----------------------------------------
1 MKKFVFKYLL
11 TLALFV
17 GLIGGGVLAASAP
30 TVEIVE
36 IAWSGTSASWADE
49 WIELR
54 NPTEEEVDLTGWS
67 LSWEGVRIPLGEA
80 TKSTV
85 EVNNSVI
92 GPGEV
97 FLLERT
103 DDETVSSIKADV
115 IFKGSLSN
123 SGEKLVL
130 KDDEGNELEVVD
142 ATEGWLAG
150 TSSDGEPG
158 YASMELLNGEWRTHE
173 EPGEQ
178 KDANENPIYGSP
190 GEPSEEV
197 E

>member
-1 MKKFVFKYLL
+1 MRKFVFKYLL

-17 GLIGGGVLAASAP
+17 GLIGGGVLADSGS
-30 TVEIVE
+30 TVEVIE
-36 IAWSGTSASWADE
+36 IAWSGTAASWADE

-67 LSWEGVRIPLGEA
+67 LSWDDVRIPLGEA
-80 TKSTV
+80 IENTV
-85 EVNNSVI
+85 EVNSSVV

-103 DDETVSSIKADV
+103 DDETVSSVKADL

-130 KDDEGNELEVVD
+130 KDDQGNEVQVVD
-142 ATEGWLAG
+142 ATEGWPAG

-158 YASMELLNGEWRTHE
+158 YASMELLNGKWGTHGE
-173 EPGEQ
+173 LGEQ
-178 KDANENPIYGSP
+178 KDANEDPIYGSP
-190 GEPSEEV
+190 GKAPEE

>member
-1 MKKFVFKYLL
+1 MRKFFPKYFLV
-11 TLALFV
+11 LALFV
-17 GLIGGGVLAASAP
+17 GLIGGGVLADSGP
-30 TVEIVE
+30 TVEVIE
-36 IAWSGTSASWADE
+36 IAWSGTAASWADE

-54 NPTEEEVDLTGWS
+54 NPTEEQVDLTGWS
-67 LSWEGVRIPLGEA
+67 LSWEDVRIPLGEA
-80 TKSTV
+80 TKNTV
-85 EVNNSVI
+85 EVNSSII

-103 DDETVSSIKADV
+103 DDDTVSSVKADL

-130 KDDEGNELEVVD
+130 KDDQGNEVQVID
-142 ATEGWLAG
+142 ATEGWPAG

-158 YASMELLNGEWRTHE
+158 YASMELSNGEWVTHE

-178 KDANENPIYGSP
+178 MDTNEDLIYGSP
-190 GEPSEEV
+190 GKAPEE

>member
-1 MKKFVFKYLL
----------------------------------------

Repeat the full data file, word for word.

1 MKKFVFKYLL
11 TLALFV
17 GLIGGGVLAASAP
30 TVEIVE
36 IAWSGTSASWADE
49 WIELR
54 NPTEEEVDLTGWS
67 LSWEGVRIPLGEA
80 TKSTV
85 EVNNSVI
92 GPGEV
97 FLLERT
103 DDETVSSIKADV
115 IFKGSLSN
123 SGEKLVL
130 KDDEGNELEVVD
142 ATEGWLAG
150 TSSDGEPG
158 YASMELLNGEWRTHE
173 EPGEQ
178 KDANENPIYGSP
190 GEPSEEV
197 E

>member
-1 MKKFVFKYLL
+1 MRKFVFKYLL

-17 GLIGGGVLAASAP
+17 GLIGGGVLADSGS
-30 TVEIVE
+30 TVEVIE
-36 IAWSGTSASWADE
+36 IAWSGTAASWADE

-67 LSWEGVRIPLGEA
+67 LSWDDVRIPLGEA
-80 TKSTV
+80 IENTV
-85 EVNNSVI
+85 EVNSSVV

-103 DDETVSSIKADV
+103 DDETVSSVKADL

-130 KDDEGNELEVVD
+130 KDDQGNEVQVVD
-142 ATEGWLAG
+142 ATEGWPAG

-158 YASMELLNGEWRTHE
+158 YASMELLNGKWGTHGE
-173 EPGEQ
+173 LGEQ
-178 KDANENPIYGSP
+178 KDANEDPIYGSP
-190 GEPSEEV
+190 GKAPEE

>member
-1 MKKFVFKYLL
+1 MRKFFPKYFLV
-11 TLALFV
+11 LALFV
-17 GLIGGGVLAASAP
+17 GLIGGGVLADSGP
-30 TVEIVE
+30 TVEVIE
-36 IAWSGTSASWADE
+36 IAWSGTAASWADE

-54 NPTEEEVDLTGWS
+54 NPTEEQVDLTGWS
-67 LSWEGVRIPLGEA
+67 LSWEDVRIPLGEA
-80 TKSTV
+80 TKNTV
-85 EVNNSVI
+85 EVNSSII

-103 DDETVSSIKADV
+103 DDDTVSSVKADL

-130 KDDEGNELEVVD
+130 KDDQGNEVQVID
-142 ATEGWLAG
+142 ATEGWPAG

-158 YASMELLNGEWRTHE
+158 YASMELSNGEWVTHE

-178 KDANENPIYGSP
+178 MDTNEDLIYGSP
-190 GEPSEEV
+190 GKAPEE

>member
-1 MKKFVFKYLL